A police crackdown on street vendors led to rioting and confrontation on the streets of Hong Kong yesterday. Monday marked the start of the Chinese Lunar New Year, but the public action on the streets resulted in widespread, ongoing protests – violent in nature.
Several people were injured, and the district of Mong Kok – which saw the majority of the disturbance – remained on lockdown for a short period. Police sources reported some 48 officers were injured, with 24 people arrested.
During the incident, street stalls selling food – a tradition for Chinese New Year – were targeted by police with orders to close them down. A confrontation quickly ensued.
It is reported bricks were thrown, and fires started, and that security forces responded with tear gas. The Hong Kong government “strongly condemned” those taking part in the protests.
Warning shots were reported to have been fired in the air by officers increasingly agitated by brick-throwing protestors. In what is considered a rare occurrence in normally-civil Hong Kong, pictures were posted on social media of officers with weapons drawn and pointed at civilians.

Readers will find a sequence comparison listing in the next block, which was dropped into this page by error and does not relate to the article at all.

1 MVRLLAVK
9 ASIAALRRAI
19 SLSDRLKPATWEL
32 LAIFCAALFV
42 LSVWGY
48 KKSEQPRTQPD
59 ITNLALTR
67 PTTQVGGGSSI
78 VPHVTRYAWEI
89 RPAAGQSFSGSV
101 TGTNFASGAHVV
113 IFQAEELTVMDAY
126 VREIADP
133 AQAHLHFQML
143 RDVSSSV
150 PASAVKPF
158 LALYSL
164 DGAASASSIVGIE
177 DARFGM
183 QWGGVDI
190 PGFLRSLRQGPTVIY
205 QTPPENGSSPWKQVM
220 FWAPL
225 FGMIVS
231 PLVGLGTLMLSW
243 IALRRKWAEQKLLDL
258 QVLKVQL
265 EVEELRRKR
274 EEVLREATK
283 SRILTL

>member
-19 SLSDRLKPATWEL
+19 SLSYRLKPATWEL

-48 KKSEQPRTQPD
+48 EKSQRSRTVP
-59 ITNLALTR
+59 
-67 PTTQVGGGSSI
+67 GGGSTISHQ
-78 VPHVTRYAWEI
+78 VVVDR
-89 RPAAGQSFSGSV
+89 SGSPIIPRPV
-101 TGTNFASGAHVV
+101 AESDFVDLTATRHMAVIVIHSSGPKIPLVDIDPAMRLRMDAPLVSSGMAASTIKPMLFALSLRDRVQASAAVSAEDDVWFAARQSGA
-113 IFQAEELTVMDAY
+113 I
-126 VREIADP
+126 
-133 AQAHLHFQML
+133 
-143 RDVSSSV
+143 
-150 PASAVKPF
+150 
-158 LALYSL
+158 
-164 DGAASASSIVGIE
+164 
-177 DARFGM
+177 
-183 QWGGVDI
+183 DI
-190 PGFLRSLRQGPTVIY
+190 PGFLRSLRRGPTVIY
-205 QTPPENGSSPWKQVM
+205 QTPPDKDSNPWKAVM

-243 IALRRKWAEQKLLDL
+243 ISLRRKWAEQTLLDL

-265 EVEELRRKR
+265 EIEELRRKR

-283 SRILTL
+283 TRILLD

The area affected is one of the busiest commercial districts in the city. On the mainland side of Victoria Harbour, Mong Kok in Kowloon is known for its shopping and visitor attractions. During the disturbance, the metro station closest to the area was closed for a time in an attempt to keep people away from the area.
The relationship between the Hong Kong police and its population has been under severe strain of late. Widespread protests – widely labelled the “Umbrella Revolution” – took place in autumn 2014 over the perceived increasing influence of Chinese central government over the traditionally semi-autonomous city.
The New York Times quoted a Hong Kong government spokesman, who said in response to the latest disturbances: “mobs would be apprehended and brought to justice.”